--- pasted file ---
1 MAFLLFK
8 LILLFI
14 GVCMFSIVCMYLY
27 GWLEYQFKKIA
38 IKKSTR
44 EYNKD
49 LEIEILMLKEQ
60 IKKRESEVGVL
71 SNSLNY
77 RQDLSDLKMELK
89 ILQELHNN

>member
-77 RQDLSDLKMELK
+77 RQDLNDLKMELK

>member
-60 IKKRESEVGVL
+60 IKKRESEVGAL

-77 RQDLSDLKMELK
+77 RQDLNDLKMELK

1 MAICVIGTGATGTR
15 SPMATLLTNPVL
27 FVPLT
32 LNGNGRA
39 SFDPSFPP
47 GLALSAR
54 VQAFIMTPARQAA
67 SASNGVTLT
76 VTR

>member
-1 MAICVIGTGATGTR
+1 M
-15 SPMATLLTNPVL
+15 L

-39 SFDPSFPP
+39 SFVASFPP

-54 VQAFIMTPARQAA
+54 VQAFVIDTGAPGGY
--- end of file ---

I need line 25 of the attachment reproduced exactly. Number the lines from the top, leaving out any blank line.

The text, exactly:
47 GLALSAR